hibition drills were given before large crowds. They reached
Lowell the next day, Saturday, June 14, and encamped on the
common. Sunday was spent in Lowell; the cadets were glad to


have a day of rest, and they attended one of the churches.
They proceeded to Boston June 16. and were escorted to Boston
Common, where they encamped. A banquet was given them in
the historic Faneuil Hall. The corps was somewhat demoralized
when the}' reached Boston; their constant exposure to the sun,
severe work and irregular meals, began to tell on the men. Their
band had "blown themselves out." as an old cadet expressed it, so
by the time they reached Boston they had to procure another.
Bond's celebrated band was hired, and furnished music during
their stay in that city.

On the night of the 16th a severe thunder storm came up;
their tents were blo^vn down and their clothing and bedding
drenched. The next day, June 17, the corps ^•isited the Bunker
Hill Monument, the Xavy Yai'd and several other places of interest.
In the afternoon thej' broke camp and took the train for Concord,
where they staid that night and, owing to the condition of their
camp equipment, were allowed to bunk in the North Church.
The}^ were hospitably entertained by the citizens of the city. The
next morning they began their march to Norwich and that day
proceeded thu'ty miles.

They reached the Universit}" in the early evening the next day,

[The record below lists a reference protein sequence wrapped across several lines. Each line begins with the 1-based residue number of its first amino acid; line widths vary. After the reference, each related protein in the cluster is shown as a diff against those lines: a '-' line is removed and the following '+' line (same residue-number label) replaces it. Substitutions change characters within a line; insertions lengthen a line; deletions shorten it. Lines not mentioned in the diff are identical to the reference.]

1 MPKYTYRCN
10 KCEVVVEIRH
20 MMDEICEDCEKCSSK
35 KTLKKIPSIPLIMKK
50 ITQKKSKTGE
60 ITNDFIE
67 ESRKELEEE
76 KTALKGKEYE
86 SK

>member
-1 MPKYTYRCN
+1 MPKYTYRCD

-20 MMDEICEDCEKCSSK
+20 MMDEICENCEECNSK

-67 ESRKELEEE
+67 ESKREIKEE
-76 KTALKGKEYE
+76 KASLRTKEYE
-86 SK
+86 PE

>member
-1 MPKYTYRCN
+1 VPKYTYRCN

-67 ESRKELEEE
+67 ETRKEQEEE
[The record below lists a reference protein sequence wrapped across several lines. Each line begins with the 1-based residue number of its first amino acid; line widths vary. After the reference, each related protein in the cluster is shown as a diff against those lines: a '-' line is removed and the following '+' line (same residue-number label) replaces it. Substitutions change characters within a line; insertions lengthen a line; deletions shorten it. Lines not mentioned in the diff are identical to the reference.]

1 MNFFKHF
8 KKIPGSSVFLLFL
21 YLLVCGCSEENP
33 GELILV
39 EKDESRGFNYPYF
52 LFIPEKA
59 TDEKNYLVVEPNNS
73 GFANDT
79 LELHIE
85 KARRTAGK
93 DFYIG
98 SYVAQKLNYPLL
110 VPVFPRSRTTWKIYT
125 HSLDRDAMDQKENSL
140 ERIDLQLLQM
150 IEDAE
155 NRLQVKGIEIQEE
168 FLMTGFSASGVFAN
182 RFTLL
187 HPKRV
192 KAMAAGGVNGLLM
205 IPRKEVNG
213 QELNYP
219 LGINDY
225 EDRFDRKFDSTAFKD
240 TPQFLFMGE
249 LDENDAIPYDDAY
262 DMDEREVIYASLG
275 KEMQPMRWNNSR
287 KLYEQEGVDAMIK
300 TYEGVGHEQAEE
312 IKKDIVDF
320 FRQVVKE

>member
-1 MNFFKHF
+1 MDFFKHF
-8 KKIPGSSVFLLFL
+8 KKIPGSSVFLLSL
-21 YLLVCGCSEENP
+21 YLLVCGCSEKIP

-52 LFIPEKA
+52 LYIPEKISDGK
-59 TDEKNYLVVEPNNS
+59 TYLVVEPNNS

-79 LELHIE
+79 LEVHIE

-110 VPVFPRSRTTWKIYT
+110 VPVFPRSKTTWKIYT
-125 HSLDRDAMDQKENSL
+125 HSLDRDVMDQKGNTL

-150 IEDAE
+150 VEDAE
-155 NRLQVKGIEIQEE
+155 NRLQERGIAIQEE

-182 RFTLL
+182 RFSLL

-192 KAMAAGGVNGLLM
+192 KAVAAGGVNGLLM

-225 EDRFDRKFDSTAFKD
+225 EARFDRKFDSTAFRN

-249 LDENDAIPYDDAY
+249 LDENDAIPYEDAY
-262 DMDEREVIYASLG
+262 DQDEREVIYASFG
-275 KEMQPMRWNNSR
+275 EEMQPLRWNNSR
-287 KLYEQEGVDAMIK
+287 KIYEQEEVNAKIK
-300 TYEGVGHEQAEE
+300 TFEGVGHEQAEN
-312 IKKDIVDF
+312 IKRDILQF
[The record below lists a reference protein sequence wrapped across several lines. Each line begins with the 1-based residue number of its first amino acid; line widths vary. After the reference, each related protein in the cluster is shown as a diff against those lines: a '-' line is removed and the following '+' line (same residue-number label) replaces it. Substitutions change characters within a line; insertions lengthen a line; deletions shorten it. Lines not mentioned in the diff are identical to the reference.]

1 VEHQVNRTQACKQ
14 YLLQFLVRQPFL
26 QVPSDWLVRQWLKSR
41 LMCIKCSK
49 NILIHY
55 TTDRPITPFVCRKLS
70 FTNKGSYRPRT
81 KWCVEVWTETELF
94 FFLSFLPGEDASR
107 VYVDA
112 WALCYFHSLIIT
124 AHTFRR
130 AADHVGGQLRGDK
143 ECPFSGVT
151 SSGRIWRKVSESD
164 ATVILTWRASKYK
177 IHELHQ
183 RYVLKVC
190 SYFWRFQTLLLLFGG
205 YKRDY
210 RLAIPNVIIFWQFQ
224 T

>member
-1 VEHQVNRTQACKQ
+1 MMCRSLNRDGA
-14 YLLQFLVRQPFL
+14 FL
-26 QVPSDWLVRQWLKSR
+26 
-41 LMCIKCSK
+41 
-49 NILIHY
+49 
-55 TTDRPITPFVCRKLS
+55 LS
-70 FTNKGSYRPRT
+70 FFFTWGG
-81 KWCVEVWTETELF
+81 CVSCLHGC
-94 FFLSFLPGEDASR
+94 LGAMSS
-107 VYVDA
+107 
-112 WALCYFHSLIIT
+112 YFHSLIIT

June 19. On this trip the corps received much valuable military
experience which was in a brief time to be of advantage to several
of the cadets, who served in the war in Mexico.

In 1814, the expenses were as foUows; tuition, per quarter of
eleven weeks, SS, or S32 for the j'ear; room rent SS per year;
incidentals Si per quarter or S4 per year; board and washing
at the boarding haU or in private families Si per week; wood per
cord. Si. During 1845-46 the tuition was reduced to S6 per
quarter and the room rent to S6 per jeai. The tuition in the
primary department was S3 . 50 per term.

The number of regular studies was three for each cadet, but
the students were allowed to take more if capable of carrying their

During 1844—45, the charge for the instruction in the extra
studies — French, Spanish and Italian languages. Music and Fencing
was S4 per quarter. In 1846, the charge for each extra study
was one dollar per term, modern languages S2 per quarter, and
Music and Fencing S4 a course.

A '"commons" was conducted by the University, but the
cadets were not requu-ed to board there. Clubbing and self boarding
were practiced and it is stated : '' the expenses of those who live in


this manner, varied from fifty cents to one dollar per week; in no
case need they exceed one dollar. "

The cadets were required to attend church, and "the reading

Online LibraryWilliam Arba EllisNorwich University, 1819-1911; her history, her graduates, her roll of honor (Volume 1) → online text (page 11 of 61)